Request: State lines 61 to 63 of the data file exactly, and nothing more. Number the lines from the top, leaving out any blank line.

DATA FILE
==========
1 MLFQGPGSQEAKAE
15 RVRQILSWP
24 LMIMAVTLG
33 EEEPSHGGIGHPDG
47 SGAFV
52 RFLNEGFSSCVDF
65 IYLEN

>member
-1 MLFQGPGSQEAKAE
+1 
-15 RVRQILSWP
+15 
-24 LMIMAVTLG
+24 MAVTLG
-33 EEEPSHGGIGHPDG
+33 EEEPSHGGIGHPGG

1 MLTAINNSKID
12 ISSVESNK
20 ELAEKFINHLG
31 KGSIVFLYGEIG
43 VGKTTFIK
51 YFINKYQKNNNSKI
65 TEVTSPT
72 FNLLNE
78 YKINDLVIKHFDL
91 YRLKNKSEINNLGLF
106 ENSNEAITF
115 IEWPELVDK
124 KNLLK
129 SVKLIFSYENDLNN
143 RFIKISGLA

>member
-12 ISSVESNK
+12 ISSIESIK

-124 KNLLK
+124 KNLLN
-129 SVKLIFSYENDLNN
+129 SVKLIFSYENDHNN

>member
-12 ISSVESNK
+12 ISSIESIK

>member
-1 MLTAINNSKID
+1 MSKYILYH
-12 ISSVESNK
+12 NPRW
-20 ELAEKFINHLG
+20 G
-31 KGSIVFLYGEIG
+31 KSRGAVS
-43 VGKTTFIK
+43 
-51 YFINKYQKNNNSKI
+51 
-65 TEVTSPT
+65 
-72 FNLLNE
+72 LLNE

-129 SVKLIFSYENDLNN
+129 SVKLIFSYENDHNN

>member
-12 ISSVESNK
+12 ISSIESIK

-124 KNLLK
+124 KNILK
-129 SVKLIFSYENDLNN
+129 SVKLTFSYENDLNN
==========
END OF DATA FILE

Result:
>member
-12 ISSVESNK
+12 ISSIESIK